Initially we were looking to buy used bikes because that was much more “in” our price range. To do this we would have to go through Craiglist or one of the many local markets. This was going to be difficult for the following reasons:

  1. I don’t speak Thai
  2. I don’t know my way around Bangkok AT ALL so couldn’t find people on Craigslist even if I tried
  3. The local markets are really hit-or miss. People report finding great deals on there, they also report finding unicycles. Cute one-speeders are the most popular city bikes in Southeast Asia which was not really what we were looking for.
  4. I didn’t have a ton of time to devote to this search

So my last option seemed to be to visit all the bike stores I had found (again, through blog posts like this one) to see if I could find us some new bikes that weren’t outrageously expensive. In three days (in between site-seeing and searching for a bagel) I managed to visit 3 locations:

  1. Probike- located near Lumphini Park- this store mostly offered Trek bikes- all were new and shiny and beautiful. The cheapest hybrid/touring bike was around  $500 but that price went up quickly as you looked at road bikes or mountain bikes. They sold Ortlieb panniers for around $200 for the pair. They also had racks, tools, apparel, etc. They were busy and no one in the store seemed terribly concerned that I was there, and I was terribly overwhelmed so I left.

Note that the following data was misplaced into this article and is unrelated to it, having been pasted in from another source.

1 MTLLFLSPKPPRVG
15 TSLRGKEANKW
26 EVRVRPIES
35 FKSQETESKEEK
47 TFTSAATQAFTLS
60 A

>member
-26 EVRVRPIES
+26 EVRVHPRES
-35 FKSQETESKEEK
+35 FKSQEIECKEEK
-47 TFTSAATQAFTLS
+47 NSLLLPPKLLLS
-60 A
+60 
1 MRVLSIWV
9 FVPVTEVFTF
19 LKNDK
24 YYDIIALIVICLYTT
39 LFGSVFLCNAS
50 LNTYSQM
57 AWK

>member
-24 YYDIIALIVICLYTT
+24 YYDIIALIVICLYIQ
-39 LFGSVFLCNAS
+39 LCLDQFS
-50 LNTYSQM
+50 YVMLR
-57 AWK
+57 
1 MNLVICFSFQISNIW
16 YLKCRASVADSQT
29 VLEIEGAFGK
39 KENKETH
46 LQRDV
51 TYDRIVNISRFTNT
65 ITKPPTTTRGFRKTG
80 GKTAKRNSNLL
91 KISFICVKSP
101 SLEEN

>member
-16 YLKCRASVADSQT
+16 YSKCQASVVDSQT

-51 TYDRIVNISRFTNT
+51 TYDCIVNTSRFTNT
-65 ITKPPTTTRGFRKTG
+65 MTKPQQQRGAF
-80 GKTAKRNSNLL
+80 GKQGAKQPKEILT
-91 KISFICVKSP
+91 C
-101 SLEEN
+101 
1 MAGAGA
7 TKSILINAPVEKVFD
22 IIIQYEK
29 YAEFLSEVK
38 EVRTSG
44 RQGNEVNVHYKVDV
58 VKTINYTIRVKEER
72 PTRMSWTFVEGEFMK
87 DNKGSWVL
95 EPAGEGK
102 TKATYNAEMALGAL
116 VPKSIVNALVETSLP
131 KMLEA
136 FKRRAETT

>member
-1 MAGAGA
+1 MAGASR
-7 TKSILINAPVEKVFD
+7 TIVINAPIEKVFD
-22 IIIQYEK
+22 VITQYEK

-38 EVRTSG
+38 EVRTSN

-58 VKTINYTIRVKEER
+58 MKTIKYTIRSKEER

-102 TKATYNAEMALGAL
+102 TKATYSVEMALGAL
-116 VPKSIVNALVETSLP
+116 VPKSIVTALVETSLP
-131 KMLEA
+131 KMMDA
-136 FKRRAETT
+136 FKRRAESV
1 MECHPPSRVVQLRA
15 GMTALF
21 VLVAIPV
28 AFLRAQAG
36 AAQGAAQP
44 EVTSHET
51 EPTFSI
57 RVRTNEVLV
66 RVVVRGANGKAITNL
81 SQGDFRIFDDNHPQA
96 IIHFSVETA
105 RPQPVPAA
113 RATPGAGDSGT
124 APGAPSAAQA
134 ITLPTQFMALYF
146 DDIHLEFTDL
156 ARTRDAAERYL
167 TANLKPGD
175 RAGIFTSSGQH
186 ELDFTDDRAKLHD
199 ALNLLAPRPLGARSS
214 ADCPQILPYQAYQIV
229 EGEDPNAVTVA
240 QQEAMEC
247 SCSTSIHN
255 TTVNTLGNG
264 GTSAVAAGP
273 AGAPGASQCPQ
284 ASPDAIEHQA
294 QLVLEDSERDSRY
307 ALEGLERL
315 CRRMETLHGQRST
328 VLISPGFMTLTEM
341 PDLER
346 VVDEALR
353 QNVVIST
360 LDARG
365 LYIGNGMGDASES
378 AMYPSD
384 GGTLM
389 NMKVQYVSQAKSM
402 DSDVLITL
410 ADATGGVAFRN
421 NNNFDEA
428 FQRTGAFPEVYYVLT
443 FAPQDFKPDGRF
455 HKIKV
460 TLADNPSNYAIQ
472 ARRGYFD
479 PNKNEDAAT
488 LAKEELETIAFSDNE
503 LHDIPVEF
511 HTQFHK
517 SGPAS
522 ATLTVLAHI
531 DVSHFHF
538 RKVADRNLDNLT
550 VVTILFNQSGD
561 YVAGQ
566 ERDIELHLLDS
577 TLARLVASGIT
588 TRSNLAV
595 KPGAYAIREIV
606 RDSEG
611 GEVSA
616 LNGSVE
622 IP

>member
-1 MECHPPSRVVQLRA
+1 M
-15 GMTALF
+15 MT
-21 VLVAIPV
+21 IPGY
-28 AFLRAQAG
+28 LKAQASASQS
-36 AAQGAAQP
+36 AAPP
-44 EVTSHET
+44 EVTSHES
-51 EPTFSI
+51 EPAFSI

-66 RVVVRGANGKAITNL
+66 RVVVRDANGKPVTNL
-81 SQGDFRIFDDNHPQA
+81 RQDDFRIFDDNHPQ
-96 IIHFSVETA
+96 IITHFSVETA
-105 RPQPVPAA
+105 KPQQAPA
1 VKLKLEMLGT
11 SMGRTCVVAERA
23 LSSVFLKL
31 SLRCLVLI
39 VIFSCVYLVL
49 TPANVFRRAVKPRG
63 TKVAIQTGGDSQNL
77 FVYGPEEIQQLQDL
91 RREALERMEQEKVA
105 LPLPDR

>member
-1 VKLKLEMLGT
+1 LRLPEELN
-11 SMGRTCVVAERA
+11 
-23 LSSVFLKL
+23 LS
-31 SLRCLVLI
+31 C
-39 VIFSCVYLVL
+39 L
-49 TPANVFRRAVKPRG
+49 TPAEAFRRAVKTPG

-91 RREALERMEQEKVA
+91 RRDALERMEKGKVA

2. Just an example of one of the crazy malls in Bangkok that you might have to sift through to find what you're looking for
    Just an example of one of the crazy malls in Bangkok that you might have to sift through to find what you’re looking for

    BikeZone- located next to Amarin Plaza right off the Chitlom BTS stop- this store was actually closed when I visited but I didn’t feel any great desire to return primarily because it didn’t look like they sold bikes there. It did sell cycling accessories but from what I could tell from pressing my nose against the glass peering into the dark store- their prices were comparably high to ProBike. This visit was worth it because there is an AWESOME bagel cafe- the BKK Bagel Bakery– which I highly recommend!

  3. Grasshopper tours- located near the Democracy Monument- this stop was more out of desperation. I remembered reading somewhere that sometimes Grasshopper tours sells their used touring bikes and/or accessories so I stopped in. They weren’t selling anything at the time, and didn’t seem like they ever did. The women working their gave me the name of a local market and that was all I got out of that.

Backup about a month before I even arrived in Bangkok- I had put a message out on a Bangkok Cycling Forum looking for a class or someone to teach me basic bicycle mechanics (I figured it would be important for one of us to have some knowledge of this before we headed off on a two month trip). I had gotten John’s name- the mechanic associated with a company called Tour De Asia– a touring company/bike shop based out of Hua Hin- a beach town that’s a 2.5 hour bus ride south of Bangkok.